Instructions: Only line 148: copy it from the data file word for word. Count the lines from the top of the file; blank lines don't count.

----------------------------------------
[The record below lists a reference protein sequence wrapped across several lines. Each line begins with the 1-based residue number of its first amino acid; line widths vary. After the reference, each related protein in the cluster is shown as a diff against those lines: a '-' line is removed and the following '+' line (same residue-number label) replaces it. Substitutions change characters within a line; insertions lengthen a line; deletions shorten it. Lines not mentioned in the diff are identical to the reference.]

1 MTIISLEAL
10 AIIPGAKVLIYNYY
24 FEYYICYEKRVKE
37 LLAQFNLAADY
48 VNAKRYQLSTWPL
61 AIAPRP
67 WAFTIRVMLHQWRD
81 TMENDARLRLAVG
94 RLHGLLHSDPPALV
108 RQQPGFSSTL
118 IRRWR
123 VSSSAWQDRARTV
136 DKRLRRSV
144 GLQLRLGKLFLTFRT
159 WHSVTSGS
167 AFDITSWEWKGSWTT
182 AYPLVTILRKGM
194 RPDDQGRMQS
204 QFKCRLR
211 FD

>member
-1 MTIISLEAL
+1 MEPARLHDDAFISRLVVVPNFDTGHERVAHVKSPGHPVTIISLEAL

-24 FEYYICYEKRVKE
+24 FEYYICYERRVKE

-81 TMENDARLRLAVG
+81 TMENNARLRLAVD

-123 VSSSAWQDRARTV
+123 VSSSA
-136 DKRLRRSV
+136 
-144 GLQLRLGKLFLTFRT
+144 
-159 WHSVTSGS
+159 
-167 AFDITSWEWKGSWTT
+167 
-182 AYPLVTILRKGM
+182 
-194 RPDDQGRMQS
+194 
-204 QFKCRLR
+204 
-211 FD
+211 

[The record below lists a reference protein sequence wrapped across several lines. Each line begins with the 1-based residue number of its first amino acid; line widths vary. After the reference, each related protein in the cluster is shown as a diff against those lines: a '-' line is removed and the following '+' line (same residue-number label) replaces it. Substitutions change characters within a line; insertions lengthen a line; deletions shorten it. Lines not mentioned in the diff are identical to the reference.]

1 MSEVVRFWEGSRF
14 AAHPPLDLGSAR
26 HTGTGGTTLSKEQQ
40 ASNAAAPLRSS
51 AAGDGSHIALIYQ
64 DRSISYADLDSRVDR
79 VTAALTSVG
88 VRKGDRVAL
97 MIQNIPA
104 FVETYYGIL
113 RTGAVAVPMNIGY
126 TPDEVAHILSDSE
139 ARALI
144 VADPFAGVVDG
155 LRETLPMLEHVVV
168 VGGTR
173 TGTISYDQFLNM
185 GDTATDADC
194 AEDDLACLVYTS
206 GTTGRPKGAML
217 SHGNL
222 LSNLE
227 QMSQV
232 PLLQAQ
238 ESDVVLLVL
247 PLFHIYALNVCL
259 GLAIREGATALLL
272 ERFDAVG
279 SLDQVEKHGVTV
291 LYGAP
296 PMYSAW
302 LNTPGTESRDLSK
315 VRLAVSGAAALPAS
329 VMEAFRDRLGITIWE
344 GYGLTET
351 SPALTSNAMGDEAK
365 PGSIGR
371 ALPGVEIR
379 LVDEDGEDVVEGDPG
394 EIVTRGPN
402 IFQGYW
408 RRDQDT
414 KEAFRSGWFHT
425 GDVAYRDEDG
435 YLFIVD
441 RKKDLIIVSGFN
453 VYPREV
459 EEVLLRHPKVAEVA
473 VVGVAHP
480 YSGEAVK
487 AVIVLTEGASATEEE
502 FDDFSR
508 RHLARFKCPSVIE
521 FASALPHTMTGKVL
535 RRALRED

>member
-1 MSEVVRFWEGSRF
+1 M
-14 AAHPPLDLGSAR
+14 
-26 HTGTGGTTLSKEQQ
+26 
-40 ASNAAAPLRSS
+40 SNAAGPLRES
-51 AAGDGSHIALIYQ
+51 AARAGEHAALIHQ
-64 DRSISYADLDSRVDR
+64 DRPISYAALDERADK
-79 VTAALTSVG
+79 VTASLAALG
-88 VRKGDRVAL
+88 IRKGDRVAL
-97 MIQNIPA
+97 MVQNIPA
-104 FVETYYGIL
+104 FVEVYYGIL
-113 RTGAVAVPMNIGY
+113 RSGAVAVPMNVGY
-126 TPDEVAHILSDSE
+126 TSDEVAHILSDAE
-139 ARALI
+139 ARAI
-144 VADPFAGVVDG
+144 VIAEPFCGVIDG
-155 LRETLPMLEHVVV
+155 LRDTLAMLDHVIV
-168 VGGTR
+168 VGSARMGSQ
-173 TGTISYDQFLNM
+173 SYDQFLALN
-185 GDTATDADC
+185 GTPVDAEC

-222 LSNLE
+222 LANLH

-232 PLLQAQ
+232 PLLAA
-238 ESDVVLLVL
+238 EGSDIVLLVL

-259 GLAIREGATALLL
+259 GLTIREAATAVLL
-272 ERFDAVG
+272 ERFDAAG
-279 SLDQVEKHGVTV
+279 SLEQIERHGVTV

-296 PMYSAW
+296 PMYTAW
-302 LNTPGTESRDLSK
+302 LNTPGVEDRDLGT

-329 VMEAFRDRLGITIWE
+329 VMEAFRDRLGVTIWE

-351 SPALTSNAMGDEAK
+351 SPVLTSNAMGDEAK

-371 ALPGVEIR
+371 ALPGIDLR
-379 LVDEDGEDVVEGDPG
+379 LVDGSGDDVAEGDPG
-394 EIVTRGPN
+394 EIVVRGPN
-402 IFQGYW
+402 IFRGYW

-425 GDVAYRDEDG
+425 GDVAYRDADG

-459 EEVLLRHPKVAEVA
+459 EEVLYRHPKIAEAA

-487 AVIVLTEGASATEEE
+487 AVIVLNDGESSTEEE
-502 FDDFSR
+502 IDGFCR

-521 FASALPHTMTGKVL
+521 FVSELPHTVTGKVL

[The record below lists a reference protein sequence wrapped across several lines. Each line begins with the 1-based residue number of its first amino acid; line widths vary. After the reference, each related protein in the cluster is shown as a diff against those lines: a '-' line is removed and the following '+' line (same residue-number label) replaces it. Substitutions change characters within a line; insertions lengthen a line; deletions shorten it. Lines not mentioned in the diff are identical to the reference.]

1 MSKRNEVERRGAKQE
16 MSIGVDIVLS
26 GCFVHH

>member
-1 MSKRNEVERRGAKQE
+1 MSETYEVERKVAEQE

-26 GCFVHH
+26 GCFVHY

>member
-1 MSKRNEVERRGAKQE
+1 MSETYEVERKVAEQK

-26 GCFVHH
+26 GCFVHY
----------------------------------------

-272 ERFDAVG